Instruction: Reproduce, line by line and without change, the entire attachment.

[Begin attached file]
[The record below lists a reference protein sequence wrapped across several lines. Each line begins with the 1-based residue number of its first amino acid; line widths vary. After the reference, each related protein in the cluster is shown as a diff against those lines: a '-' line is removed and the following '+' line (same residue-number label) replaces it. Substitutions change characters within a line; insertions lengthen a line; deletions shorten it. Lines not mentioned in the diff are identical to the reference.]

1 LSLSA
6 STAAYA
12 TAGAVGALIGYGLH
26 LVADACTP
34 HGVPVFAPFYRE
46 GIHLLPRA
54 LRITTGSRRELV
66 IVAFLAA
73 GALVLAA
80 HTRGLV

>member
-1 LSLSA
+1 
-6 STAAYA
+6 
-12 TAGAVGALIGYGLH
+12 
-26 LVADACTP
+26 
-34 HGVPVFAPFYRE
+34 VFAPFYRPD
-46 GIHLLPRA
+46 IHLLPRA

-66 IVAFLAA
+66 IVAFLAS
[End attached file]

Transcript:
[The record below lists a reference protein sequence wrapped across several lines. Each line begins with the 1-based residue number of its first amino acid; line widths vary. After the reference, each related protein in the cluster is shown as a diff against those lines: a '-' line is removed and the following '+' line (same residue-number label) replaces it. Substitutions change characters within a line; insertions lengthen a line; deletions shorten it. Lines not mentioned in the diff are identical to the reference.]

1 LSLSA
6 STAAYA
12 TAGAVGALIGYGLH
26 LVADACTP
34 HGVPVFAPFYRE
46 GIHLLPRA
54 LRITTGSRRELV
66 IVAFLAA
73 GALVLAA
80 HTRGLV

>member
-1 LSLSA
+1 
-6 STAAYA
+6 
-12 TAGAVGALIGYGLH
+12 
-26 LVADACTP
+26 
-34 HGVPVFAPFYRE
+34 VFAPFYRPD
-46 GIHLLPRA
+46 IHLLPRA

-66 IVAFLAA
+66 IVAFLAS